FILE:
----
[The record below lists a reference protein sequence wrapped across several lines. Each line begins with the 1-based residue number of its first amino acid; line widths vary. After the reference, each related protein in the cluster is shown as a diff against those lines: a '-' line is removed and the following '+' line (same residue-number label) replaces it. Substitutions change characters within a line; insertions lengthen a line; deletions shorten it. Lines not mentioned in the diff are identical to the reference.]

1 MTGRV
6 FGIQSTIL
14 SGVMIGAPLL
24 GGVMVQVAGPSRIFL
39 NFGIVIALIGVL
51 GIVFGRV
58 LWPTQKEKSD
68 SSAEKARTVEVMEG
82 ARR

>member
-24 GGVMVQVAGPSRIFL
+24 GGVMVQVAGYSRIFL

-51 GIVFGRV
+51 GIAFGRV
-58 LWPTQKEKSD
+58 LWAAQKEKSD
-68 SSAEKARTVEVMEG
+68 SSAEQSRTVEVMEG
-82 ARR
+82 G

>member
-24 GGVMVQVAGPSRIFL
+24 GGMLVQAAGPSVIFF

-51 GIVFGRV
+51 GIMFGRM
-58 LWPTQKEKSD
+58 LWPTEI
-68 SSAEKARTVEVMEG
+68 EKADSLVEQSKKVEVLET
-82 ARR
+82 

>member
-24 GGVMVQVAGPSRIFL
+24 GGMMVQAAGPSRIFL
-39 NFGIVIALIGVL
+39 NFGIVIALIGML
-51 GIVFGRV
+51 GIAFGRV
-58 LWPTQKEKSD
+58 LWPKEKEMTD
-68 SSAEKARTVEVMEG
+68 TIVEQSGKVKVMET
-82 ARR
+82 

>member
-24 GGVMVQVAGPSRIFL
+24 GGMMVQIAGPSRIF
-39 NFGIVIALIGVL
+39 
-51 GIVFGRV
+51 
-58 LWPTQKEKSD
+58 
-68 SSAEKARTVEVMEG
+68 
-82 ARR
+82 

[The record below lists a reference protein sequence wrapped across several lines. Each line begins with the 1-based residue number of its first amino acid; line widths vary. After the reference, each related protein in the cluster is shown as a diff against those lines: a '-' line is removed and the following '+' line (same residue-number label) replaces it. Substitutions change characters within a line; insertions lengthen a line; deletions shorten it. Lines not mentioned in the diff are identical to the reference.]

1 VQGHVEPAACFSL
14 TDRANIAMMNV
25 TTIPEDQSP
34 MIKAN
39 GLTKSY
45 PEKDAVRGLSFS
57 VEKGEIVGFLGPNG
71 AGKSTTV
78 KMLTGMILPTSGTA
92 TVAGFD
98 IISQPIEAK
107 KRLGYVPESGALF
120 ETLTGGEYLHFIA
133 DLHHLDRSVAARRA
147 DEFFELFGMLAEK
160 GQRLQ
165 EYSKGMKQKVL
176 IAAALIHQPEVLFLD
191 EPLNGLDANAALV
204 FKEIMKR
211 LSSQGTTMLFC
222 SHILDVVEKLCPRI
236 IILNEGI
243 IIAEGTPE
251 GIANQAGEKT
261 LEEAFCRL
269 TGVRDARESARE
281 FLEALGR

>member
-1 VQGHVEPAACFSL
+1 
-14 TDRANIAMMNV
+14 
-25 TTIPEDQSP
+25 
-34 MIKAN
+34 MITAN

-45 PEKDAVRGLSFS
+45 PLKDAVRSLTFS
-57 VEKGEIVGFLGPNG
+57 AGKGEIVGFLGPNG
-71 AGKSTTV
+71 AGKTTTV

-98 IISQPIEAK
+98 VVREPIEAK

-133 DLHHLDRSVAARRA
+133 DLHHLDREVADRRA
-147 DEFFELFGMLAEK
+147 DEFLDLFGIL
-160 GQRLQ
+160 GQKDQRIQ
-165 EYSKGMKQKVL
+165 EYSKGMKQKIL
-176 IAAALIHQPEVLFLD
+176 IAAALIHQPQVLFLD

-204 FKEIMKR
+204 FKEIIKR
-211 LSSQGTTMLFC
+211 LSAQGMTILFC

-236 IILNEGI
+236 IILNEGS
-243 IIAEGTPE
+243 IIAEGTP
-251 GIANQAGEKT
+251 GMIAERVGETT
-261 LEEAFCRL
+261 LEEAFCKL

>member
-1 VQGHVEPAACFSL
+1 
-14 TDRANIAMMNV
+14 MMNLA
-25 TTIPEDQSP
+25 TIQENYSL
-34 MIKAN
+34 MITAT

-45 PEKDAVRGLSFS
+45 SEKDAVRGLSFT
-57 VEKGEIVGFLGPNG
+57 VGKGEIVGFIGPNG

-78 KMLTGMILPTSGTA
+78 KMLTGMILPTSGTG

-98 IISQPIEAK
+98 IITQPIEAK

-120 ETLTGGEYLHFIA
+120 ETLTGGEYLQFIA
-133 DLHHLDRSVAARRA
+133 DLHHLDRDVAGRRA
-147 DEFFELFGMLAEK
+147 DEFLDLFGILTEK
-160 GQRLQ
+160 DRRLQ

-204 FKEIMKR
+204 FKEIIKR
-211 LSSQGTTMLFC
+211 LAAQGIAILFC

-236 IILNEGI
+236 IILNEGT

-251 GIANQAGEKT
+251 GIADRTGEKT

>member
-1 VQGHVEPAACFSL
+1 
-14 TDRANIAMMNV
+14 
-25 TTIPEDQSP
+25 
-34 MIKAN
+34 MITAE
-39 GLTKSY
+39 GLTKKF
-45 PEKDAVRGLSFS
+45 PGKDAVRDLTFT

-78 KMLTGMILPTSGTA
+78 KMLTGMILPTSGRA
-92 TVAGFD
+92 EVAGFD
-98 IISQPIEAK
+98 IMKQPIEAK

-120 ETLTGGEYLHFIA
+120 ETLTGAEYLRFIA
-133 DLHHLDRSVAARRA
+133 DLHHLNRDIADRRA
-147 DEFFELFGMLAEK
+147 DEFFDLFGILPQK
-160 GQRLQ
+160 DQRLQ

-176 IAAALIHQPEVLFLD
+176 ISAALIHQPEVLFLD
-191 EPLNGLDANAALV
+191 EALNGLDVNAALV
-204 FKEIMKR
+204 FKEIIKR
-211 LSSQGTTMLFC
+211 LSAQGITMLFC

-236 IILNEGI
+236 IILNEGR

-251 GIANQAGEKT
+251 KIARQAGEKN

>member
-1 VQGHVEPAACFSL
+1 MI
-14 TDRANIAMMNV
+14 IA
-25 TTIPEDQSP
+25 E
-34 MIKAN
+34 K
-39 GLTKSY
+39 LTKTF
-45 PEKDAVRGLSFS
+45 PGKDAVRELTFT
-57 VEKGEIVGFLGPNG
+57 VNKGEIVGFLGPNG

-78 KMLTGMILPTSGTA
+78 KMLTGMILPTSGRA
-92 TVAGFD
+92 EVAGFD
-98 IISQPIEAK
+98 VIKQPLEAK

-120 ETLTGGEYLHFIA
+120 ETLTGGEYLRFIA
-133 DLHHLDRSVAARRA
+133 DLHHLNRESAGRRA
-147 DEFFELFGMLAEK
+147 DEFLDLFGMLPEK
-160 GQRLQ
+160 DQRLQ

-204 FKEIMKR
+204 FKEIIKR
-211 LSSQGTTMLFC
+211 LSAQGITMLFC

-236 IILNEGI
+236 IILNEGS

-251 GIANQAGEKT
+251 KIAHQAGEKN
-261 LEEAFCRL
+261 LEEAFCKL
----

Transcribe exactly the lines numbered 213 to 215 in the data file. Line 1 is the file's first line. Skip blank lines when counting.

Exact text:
+57 VNKGEIVGFLGPNG

-78 KMLTGMILPTSGTA
+78 KMLTGMILPTSGRA